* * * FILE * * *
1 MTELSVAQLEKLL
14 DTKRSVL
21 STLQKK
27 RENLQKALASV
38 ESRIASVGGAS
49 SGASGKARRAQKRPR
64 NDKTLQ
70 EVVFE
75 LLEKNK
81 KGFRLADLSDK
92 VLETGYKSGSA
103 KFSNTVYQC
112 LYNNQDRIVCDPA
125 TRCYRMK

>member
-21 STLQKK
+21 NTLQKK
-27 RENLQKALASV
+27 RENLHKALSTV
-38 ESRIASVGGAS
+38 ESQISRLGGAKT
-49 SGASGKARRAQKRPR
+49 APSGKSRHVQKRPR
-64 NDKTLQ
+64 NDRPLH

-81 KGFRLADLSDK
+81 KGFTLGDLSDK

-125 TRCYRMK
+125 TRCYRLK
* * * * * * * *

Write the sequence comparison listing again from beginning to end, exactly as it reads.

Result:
1 MTELSVAQLEKLL
14 DTKRSVL
21 STLQKK
27 RENLQKALASV
38 ESRIASVGGAS
49 SGASGKARRAQKRPR
64 NDKTLQ
70 EVVFE
75 LLEKNK
81 KGFRLADLSDK
92 VLETGYKSGSA
103 KFSNTVYQC
112 LYNNQDRIVCDPA
125 TRCYRMK

>member
-21 STLQKK
+21 NTLQKK
-27 RENLQKALASV
+27 RENLHKALSTV
-38 ESRIASVGGAS
+38 ESQISRLGGAKT
-49 SGASGKARRAQKRPR
+49 APSGKSRHVQKRPR
-64 NDKTLQ
+64 NDRPLH

-81 KGFRLADLSDK
+81 KGFTLGDLSDK

-125 TRCYRMK
+125 TRCYRLK